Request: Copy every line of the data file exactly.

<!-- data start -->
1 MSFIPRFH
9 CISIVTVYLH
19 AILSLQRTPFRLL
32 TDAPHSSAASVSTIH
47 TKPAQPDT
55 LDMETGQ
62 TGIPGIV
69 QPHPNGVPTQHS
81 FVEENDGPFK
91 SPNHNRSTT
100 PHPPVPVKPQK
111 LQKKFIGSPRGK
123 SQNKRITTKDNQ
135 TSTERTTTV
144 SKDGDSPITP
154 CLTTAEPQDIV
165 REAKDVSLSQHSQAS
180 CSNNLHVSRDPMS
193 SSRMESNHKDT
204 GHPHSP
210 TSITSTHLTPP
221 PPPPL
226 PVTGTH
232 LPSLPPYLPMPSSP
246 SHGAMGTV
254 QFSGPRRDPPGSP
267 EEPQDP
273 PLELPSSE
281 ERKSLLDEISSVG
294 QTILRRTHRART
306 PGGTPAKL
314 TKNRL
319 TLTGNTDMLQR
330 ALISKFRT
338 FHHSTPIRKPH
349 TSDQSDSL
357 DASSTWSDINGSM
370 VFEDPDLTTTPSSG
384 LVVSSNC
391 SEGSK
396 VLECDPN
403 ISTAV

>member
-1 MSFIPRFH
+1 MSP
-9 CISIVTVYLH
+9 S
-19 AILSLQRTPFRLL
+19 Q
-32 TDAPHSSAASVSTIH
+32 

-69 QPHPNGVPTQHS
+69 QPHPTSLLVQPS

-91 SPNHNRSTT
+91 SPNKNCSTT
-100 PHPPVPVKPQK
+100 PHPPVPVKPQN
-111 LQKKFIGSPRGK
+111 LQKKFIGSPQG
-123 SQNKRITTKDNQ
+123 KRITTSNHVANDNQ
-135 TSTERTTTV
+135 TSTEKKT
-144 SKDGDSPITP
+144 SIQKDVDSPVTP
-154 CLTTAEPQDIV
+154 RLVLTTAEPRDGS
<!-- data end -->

1 MSFIPRFH
9 CISIVTVYLH
19 AILSLQRTPFRLL
32 TDAPHSSAASVSTIH
47 TKPAQPDT
55 LDMETGQ
62 TGIPGIV
69 QPHPNGVPTQHS
81 FVEENDGPFK
91 SPNHNRSTT
100 PHPPVPVKPQK
111 LQKKFIGSPRGK
123 SQNKRITTKDNQ
135 TSTERTTTV
144 SKDGDSPITP
154 CLTTAEPQDIV
165 REAKDVSLSQHSQAS
180 CSNNLHVSRDPMS
193 SSRMESNHKDT
204 GHPHSP
210 TSITSTHLTPP
221 PPPPL
226 PVTGTH
232 LPSLPPYLPMPSSP
246 SHGAMGTV
254 QFSGPRRDPPGSP
267 EEPQDP
273 PLELPSSE
281 ERKSLLDEISSVG
294 QTILRRTHRART
306 PGGTPAKL
314 TKNRL
319 TLTGNTDMLQR
330 ALISKFRT
338 FHHSTPIRKPH
349 TSDQSDSL
357 DASSTWSDINGSM
370 VFEDPDLTTTPSSG
384 LVVSSNC
391 SEGSK
396 VLECDPN
403 ISTAV

>member
-1 MSFIPRFH
+1 MSP
-9 CISIVTVYLH
+9 S
-19 AILSLQRTPFRLL
+19 Q
-32 TDAPHSSAASVSTIH
+32 

-69 QPHPNGVPTQHS
+69 QPHPTSLLVQPS

-91 SPNHNRSTT
+91 SPNKNCSTT
-100 PHPPVPVKPQK
+100 PHPPVPVKPQN
-111 LQKKFIGSPRGK
+111 LQKKFIGSPQG
-123 SQNKRITTKDNQ
+123 KRITTSNHVANDNQ
-135 TSTERTTTV
+135 TSTEKKT
-144 SKDGDSPITP
+144 SIQKDVDSPVTP
-154 CLTTAEPQDIV
+154 RLVLTTAEPRDGS